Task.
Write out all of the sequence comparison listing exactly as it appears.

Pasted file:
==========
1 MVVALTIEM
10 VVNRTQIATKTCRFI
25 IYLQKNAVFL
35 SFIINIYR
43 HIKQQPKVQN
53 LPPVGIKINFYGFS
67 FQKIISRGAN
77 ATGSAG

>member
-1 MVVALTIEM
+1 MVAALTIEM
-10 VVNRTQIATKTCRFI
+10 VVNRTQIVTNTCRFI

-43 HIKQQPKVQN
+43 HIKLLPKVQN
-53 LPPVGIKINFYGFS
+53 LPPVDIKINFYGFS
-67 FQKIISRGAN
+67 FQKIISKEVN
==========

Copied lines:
1 MVVALTIEM
10 VVNRTQIATKTCRFI
25 IYLQKNAVFL
35 SFIINIYR
43 HIKQQPKVQN
53 LPPVGIKINFYGFS
67 FQKIISRGAN
77 ATGSAG

>member
-1 MVVALTIEM
+1 MVAALTIEM
-10 VVNRTQIATKTCRFI
+10 VVNRTQIVTNTCRFI

-43 HIKQQPKVQN
+43 HIKLLPKVQN
-53 LPPVGIKINFYGFS
+53 LPPVDIKINFYGFS
-67 FQKIISRGAN
+67 FQKIISKEVN